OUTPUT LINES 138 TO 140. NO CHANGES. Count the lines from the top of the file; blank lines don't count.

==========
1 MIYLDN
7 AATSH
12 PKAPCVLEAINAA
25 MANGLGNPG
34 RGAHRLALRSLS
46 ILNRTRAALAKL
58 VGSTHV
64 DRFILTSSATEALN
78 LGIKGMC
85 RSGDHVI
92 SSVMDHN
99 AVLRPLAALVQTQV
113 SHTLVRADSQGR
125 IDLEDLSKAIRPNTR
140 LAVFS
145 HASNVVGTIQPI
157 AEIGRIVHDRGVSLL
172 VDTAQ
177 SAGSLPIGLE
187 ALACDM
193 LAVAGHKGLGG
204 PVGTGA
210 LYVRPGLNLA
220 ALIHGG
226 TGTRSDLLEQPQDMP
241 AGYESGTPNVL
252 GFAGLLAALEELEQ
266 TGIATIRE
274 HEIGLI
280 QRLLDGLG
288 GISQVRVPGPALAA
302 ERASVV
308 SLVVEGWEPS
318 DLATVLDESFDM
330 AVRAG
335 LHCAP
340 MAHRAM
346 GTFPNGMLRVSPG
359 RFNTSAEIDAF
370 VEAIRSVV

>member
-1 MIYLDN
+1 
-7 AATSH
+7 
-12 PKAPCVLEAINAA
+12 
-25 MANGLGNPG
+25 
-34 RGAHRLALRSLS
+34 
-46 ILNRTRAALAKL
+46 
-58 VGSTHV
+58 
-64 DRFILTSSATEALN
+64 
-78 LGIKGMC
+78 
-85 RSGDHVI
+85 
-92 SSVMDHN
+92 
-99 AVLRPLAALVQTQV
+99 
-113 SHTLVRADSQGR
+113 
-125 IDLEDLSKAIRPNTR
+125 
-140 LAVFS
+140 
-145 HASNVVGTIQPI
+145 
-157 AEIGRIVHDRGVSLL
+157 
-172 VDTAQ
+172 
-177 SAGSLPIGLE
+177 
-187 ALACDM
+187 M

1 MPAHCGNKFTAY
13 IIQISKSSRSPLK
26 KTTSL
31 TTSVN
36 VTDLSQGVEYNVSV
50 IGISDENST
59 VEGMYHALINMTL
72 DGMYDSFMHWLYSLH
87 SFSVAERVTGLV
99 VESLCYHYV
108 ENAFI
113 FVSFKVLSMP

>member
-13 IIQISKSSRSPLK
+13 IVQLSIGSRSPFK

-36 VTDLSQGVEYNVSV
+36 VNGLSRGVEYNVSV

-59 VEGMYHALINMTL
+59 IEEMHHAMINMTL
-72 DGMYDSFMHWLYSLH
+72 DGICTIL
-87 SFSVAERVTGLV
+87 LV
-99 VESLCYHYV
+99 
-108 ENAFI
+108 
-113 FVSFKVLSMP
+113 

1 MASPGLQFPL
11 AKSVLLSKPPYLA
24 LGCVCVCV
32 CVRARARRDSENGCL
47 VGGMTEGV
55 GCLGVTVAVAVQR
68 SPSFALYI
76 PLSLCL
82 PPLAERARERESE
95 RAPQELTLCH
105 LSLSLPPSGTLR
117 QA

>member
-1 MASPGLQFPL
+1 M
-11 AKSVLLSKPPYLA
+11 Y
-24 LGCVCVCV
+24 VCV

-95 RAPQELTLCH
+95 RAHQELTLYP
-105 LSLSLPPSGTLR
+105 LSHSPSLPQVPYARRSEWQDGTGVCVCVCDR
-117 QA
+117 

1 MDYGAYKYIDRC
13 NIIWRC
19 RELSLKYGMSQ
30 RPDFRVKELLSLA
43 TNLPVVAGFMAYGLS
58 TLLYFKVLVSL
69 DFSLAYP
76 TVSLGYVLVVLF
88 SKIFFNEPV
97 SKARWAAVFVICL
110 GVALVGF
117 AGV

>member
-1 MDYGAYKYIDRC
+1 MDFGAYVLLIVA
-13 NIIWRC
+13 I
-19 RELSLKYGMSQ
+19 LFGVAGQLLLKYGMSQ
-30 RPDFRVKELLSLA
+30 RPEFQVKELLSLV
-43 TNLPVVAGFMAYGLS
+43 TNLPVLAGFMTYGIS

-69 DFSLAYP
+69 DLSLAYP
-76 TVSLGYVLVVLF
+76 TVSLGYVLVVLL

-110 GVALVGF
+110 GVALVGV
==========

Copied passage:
19 RELSLKYGMSQ
30 RPDFRVKELLSLA
43 TNLPVVAGFMAYGLS